Activities to Enjoy Alone in Seattle

Stroll Along Alki Beach | © D Coetzee / Flickr
Stroll Along Alki Beach | © D Coetzee / Flickr
Photo of Jacklyn Grambush
9 October 2017

Whether you’re single or never alone (or both), solo time can be lovely. Some might find the idea daunting in a city estimated at over 700,000 in 2017. So for those looking for something to do in the Emerald City without any company, the following are great places to start. In this case, the Seattle Freeze is on your side!

Stroll along Alki Beach

Alki Beach is a real treasure out in West Seattle. The 135.9-acre park includes 2.5 miles (4.02km) of beachline, the Alki Bathhouse, a monument commemorating the arrival of the first white settlers in 1851, and a picturesque view of Seattle. Enjoy the sand and smell of salt water, capture the mountain range-framed city, and explore tide pools. If you don’t make it to West Seattle often, this can also be a great excuse to check out the area.

Alki Beach Park, 1702 Alki Ave SW, Seattle, WA, USA, +1 206 684 4075

Watch an IMAX movie at the Science Center

The Seattle Center hosts two IMAX movie theaters with ticket profits supporting science education throughout the state of Washington. The PACCAR IMAX Theater, built in 1979 and renovated in 2011, offers a 35-foot-high (10.67 m) and 60-foot-wide (18.29 m) screen. Used as a theater as well as a lecture hall, it can seat between 218 and 321 people.

The Boeing IMAX Theater is Seattle’s biggest screen at 60 feet (18.29 m) high and 80 feet (24.38 m) wide—that’s a six-story-tall screen. The 373-seat theater has a 14-speaker sound system that is tuned daily. Go on and indulge in your city’s most sensational cinematic experience.

Pacific Science Center IMAX theaters, 200 2nd Ave N, Seattle, WA, USA, +1 206 443 4629

Enjoy coffee at the Elliott Bay Book Company

Map View
Claiming to have Seattle’s first bookstore café, the Elliott Bay Book Company is a Seattle staple. It’s a perfect place on a rainy day to get you out of the house while still feeling cozy and comfortable. Attend one of the 500-plus author readings they have every year, or just relax with a cup of coffee while you journal or read. Either way, good luck with your self-control—it takes focus to resist buying every book in the store.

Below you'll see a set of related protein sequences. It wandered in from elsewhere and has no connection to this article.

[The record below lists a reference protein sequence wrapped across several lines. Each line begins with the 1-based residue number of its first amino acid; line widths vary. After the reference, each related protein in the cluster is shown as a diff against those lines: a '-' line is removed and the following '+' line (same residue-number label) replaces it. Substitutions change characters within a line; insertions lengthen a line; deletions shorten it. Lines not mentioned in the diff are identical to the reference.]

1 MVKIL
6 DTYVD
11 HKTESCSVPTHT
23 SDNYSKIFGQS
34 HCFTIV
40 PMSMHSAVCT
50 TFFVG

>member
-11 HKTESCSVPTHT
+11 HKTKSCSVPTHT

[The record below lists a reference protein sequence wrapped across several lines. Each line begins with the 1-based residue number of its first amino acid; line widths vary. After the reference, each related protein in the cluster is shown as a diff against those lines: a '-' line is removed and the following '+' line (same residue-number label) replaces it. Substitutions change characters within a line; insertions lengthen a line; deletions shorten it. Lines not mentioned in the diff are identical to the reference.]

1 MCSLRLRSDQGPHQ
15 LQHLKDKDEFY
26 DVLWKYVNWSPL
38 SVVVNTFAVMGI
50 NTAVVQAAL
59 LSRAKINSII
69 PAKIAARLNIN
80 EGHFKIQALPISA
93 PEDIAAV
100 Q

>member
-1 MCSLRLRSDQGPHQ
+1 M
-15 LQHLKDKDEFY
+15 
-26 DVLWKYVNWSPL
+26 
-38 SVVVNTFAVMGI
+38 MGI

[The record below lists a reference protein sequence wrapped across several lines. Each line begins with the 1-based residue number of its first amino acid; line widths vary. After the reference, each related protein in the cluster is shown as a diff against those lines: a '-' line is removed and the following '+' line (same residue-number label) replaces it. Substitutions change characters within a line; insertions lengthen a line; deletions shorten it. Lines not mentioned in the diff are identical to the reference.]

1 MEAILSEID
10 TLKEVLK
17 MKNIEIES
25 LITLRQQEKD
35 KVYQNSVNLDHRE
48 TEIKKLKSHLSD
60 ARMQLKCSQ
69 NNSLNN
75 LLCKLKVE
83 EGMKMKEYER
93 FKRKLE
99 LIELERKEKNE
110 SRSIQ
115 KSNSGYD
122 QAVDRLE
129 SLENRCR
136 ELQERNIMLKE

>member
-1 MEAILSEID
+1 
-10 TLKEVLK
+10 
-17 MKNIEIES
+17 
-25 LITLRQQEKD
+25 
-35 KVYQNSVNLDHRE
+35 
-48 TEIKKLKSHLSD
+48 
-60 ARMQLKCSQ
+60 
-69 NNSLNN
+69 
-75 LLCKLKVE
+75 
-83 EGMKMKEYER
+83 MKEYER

Solo jam session at MoPOP

In Seattle, museums are interactive. Beyond the “no-touching” museum etiquette, the Museum of Pop Culture (MoPOP) is an experience that engages audio, visual, and tactile senses. Their Sound Lab is a cool place to jam out. Instruments including guitars, drums, mixing boards, and keyboards are available as well as 12 soundproof rooms. Guests can take automated lessons or opt to explore on their own. The Jam Studios even allow people to record their music. “MoPOP provides the tools; visitors bring the creative spark.”

Museum of Pop Culture, 325 5th Ave N, Seattle, WA, USA, +1 206 770 2700

Shop at the original Nordstrom (sort of)

Nordstrom started in Seattle in 1901 as a shoe store on Fourth and Pike called Wallin & Nordstrom. Over the years, ownership was passed down through the generations of Nordstroms and expansion turned the original location into the company’s Seattle flagship store. In 1963, the flagship store moved to Fifth and Pine. That means that technically the current downtown Seattle Nordstrom location is two blocks away from the original Nordstrom location. Conceptually, however, people can still shop at the original store—or the evolved version of it that flourished into a 100-year-old international chain.